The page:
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Covid-19: Three previously reported Canterbury community cases reclassified as confirmed

The Ministry of Health has on Tuesday confirmed three previously reported community cases of Covid-19. (File photo)

JOHN KIRK-ANDERSON/Stuff

The Ministry of Health has on Tuesday confirmed three previously reported community cases of Covid-19. (File photo)

Three previously reported Covid-19 cases in Canterbury have been added to the official numbers, while another case of the virus has been picked up at the border.

The Ministry of Health said three previously reported community cases, which were initially classified as confirmed and then as “under investigation”, had again been reclassified as confirmed on Tuesday.

A person who travelled to New Zealand via Singapore had also tested positive for Covid-19 on their day five test at a Christchurch managed isolation (MIQ) facility.

Details on their full travel history were still being determined, the ministry said.

READ MORE:
* Covid-19: Five new Omicron cases in MIQ, 56 people in hospital
* Covid-19: 49 people in hospital, 5 in intensive care, 39 cases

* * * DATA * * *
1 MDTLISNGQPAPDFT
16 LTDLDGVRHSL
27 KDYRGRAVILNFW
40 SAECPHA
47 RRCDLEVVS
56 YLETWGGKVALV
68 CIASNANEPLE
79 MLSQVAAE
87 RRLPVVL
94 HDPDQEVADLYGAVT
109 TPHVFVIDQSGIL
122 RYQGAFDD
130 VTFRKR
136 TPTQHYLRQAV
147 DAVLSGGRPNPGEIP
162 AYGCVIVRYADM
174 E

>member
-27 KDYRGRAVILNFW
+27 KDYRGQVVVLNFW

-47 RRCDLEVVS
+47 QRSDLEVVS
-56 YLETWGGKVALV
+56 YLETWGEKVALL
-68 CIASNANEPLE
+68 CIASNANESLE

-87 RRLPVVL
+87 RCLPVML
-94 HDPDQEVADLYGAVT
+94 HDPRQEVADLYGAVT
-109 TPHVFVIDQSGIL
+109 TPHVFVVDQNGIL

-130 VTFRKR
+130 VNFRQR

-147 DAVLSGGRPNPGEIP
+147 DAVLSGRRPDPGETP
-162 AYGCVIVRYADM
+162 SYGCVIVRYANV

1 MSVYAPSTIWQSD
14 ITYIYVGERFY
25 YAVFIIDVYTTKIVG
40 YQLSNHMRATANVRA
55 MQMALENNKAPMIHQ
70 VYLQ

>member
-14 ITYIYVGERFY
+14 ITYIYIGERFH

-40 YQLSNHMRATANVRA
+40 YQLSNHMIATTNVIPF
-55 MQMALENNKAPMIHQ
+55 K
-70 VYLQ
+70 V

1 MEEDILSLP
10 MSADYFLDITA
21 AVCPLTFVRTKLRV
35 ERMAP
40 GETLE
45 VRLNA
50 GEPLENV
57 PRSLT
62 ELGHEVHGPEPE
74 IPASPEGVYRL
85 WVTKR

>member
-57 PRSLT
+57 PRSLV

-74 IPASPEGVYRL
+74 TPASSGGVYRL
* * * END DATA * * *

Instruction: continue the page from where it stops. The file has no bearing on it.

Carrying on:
* Covid-19: Ministry of Health assessing border settings in light of Omicron

Meanwhile, there were 28 new community cases across New Zealand on Tuesday: 21 in Auckland, five in Bay of Plenty and two in Taranaki.

There were also 57 cases in hospitals across the country: 10 in North Shore, 25 in Auckland, 19 in Middlemore, one in Northland and two in Waikato. Seven cases were either in intensive care or high dependency units.

The average age of those in hospital was 49.

The total number of international arrivals to New Zealand with the Omicron variant remained at 22 on Tuesday.

Of these cases, all remain in MIQ, except for one case who had recovered and been released as they were no longer infectious, the ministry said.

“Health and MIQ teams have been carefully planning for Omicron cases at the border and will continue to manage all arrivals cautiously.

“This includes isolation and testing requirements for all new arrivals, robust infection and prevention control and PPE measures at airports and MIQ facilities, and frequent surveillance testing of staff who have any contact with recent international returnees.”



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